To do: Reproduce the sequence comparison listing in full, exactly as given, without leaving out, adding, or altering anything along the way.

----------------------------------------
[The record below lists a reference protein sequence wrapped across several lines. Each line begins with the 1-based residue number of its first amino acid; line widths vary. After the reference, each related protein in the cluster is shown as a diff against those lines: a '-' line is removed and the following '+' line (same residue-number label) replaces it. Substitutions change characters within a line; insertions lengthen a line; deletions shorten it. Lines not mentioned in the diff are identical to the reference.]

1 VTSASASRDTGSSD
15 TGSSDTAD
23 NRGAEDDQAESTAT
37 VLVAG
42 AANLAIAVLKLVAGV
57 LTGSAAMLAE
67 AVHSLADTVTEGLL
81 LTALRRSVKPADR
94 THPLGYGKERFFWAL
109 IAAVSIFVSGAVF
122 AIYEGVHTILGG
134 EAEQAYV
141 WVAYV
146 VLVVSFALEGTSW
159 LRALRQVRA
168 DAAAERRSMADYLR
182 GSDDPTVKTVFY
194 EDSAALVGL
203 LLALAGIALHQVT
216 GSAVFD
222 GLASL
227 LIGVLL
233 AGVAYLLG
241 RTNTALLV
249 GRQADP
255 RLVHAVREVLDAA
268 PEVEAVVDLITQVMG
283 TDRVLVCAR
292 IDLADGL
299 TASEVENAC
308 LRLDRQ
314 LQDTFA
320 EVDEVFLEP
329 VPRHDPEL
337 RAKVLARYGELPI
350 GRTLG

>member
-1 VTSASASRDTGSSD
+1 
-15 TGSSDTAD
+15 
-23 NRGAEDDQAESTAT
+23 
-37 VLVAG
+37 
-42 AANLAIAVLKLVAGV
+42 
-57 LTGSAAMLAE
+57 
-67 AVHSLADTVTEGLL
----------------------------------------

[The record below lists a reference protein sequence wrapped across several lines. Each line begins with the 1-based residue number of its first amino acid; line widths vary. After the reference, each related protein in the cluster is shown as a diff against those lines: a '-' line is removed and the following '+' line (same residue-number label) replaces it. Substitutions change characters within a line; insertions lengthen a line; deletions shorten it. Lines not mentioned in the diff are identical to the reference.]

1 VTSASASRDTGSSD
15 TGSSDTAD
23 NRGAEDDQAESTAT
37 VLVAG
42 AANLAIAVLKLVAGV
57 LTGSAAMLAE
67 AVHSLADTVTEGLL
81 LTALRRSVKPADR
94 THPLGYGKERFFWAL
109 IAAVSIFVSGAVF
122 AIYEGVHTILGG
134 EAEQAYV
141 WVAYV
146 VLVVSFALEGTSW
159 LRALRQVRA
168 DAAAERRSMADYLR
182 GSDDPTVKTVFY
194 EDSAALVGL
203 LLALAGIALHQVT
216 GSAVFD
222 GLASL
227 LIGVLL
233 AGVAYLLG
241 RTNTALLV
249 GRQADP
255 RLVHAVREVLDAA
268 PEVEAVVDLITQVMG
283 TDRVLVCAR
292 IDLADGL
299 TASEVENAC
308 LRLDRQ
314 LQDTFA
320 EVDEVFLEP
329 VPRHDPEL
337 RAKVLARYGELPI
350 GRTLG

>member
-1 VTSASASRDTGSSD
+1 
-15 TGSSDTAD
+15 
-23 NRGAEDDQAESTAT
+23 
-37 VLVAG
+37 
-42 AANLAIAVLKLVAGV
+42 
-57 LTGSAAMLAE
+57 
-67 AVHSLADTVTEGLL